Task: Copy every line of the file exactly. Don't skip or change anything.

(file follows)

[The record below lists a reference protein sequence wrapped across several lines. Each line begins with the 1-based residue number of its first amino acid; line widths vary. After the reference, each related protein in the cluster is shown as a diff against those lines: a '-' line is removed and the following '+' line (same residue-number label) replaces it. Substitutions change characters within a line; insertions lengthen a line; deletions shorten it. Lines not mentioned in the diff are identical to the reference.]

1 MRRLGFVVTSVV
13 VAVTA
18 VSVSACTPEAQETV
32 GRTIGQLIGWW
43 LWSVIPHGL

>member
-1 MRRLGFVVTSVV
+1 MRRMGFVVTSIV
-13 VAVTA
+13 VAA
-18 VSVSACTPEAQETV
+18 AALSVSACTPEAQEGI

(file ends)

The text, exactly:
[The record below lists a reference protein sequence wrapped across several lines. Each line begins with the 1-based residue number of its first amino acid; line widths vary. After the reference, each related protein in the cluster is shown as a diff against those lines: a '-' line is removed and the following '+' line (same residue-number label) replaces it. Substitutions change characters within a line; insertions lengthen a line; deletions shorten it. Lines not mentioned in the diff are identical to the reference.]

1 MRRLGFVVTSVV
13 VAVTA
18 VSVSACTPEAQETV
32 GRTIGQLIGWW
43 LWSVIPHGL

>member
-1 MRRLGFVVTSVV
+1 MRRMGFVVTSIV
-13 VAVTA
+13 VAA
-18 VSVSACTPEAQETV
+18 AALSVSACTPEAQEGI